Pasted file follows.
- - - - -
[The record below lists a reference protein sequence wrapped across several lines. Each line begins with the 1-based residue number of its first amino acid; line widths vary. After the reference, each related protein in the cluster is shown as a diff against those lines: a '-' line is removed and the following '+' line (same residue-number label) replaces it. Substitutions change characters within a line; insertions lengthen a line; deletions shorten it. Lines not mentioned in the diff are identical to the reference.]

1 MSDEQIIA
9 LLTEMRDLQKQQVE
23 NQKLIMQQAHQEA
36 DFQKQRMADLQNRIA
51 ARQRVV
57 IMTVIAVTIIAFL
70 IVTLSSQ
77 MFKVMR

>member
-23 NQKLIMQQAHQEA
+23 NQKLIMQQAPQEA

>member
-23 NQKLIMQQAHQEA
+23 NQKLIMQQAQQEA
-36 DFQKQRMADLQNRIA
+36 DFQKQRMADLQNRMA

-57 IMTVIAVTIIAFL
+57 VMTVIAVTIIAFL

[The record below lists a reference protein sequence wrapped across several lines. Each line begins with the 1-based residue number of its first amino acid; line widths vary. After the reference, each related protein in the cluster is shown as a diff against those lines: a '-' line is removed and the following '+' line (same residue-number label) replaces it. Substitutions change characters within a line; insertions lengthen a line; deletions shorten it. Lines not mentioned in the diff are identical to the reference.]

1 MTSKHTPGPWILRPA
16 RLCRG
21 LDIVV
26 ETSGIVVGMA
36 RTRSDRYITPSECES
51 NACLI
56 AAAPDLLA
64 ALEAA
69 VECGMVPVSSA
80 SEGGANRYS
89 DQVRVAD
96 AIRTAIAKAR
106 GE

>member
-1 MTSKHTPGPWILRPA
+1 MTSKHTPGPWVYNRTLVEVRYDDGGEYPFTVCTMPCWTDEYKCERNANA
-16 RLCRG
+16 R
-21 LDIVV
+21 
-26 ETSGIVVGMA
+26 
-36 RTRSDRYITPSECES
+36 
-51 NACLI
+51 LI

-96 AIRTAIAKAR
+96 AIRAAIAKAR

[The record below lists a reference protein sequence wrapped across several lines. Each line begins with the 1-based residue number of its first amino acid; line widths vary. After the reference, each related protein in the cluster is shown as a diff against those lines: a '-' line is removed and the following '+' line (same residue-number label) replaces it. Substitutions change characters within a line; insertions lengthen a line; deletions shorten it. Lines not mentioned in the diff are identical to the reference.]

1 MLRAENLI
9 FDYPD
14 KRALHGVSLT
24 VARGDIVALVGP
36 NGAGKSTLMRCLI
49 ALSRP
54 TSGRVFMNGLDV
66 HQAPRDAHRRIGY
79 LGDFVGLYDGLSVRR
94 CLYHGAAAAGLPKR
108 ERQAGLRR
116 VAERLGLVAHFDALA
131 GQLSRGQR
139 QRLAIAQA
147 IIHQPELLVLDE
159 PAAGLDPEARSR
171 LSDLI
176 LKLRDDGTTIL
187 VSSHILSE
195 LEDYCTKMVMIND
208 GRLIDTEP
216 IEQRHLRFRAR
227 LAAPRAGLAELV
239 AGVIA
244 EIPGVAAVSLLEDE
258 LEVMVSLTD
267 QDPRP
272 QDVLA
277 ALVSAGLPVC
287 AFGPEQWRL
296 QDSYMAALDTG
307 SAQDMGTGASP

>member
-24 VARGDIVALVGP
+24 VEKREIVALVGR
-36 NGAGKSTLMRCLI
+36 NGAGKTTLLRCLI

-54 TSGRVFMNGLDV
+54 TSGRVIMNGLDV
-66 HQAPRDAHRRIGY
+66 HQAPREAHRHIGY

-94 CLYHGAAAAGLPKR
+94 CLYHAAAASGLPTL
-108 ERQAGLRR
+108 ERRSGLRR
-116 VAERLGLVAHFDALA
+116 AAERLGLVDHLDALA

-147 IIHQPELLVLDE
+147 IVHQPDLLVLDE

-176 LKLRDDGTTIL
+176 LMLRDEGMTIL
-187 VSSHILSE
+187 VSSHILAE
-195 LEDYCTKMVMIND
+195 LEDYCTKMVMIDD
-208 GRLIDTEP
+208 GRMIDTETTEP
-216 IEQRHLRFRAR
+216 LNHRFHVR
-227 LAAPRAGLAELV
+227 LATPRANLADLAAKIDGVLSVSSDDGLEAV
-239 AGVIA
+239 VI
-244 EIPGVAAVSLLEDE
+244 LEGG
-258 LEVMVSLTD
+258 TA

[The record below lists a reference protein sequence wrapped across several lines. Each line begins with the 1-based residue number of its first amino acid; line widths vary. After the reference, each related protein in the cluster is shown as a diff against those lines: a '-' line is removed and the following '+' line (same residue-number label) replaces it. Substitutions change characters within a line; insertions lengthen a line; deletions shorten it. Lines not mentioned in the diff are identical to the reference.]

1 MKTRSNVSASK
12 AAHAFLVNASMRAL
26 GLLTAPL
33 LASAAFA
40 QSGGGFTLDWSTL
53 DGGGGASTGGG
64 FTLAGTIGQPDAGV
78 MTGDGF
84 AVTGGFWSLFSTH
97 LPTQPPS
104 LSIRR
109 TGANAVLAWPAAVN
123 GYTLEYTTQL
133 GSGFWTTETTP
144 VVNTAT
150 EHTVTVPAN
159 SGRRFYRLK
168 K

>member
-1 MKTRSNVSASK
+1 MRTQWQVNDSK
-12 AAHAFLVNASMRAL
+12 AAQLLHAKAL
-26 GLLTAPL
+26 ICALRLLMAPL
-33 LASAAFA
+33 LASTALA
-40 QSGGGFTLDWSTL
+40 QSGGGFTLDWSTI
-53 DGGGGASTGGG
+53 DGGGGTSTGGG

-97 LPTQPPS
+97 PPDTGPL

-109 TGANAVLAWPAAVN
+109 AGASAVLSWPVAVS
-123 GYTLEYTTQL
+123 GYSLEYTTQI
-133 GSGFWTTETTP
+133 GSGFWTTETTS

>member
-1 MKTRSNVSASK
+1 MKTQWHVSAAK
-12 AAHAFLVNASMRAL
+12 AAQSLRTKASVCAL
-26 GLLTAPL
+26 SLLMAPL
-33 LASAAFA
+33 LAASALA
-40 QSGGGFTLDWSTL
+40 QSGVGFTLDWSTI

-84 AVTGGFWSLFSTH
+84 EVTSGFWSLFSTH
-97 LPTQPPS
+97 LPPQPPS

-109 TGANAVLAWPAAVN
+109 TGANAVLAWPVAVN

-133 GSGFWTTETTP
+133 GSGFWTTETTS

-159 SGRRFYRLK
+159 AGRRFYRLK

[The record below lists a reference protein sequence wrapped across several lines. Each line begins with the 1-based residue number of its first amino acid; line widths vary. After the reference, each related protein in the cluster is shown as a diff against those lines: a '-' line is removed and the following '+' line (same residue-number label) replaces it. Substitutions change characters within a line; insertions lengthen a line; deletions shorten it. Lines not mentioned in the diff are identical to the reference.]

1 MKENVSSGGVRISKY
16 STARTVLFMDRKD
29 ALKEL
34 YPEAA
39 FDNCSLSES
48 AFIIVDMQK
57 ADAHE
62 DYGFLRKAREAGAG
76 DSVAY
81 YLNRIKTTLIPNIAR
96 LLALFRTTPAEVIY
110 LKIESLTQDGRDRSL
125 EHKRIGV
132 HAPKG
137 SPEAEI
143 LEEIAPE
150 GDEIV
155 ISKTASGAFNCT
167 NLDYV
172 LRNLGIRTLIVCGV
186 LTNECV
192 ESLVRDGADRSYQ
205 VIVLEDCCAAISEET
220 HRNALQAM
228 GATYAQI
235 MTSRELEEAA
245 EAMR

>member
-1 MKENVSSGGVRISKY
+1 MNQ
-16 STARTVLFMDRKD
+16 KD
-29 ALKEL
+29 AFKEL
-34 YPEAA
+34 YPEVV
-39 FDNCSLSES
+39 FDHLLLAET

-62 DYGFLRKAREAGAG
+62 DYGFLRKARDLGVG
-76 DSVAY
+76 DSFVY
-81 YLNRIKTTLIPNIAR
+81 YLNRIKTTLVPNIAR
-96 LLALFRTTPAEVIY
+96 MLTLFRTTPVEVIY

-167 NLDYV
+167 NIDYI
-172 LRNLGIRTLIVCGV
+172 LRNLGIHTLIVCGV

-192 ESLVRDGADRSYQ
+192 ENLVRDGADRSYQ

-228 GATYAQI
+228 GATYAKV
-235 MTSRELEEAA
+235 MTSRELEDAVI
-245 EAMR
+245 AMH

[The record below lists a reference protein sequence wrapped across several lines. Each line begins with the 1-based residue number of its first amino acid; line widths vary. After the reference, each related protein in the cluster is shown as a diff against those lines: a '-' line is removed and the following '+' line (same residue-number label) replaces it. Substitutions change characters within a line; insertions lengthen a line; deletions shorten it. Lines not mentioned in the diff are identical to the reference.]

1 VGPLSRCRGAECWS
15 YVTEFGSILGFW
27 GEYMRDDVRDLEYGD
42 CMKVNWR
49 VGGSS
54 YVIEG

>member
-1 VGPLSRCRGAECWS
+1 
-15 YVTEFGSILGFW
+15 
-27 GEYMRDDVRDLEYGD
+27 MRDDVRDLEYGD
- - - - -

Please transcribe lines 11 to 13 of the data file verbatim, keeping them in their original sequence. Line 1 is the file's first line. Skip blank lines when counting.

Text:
-23 NQKLIMQQAHQEA
+23 NQKLIMQQAPQEA

>member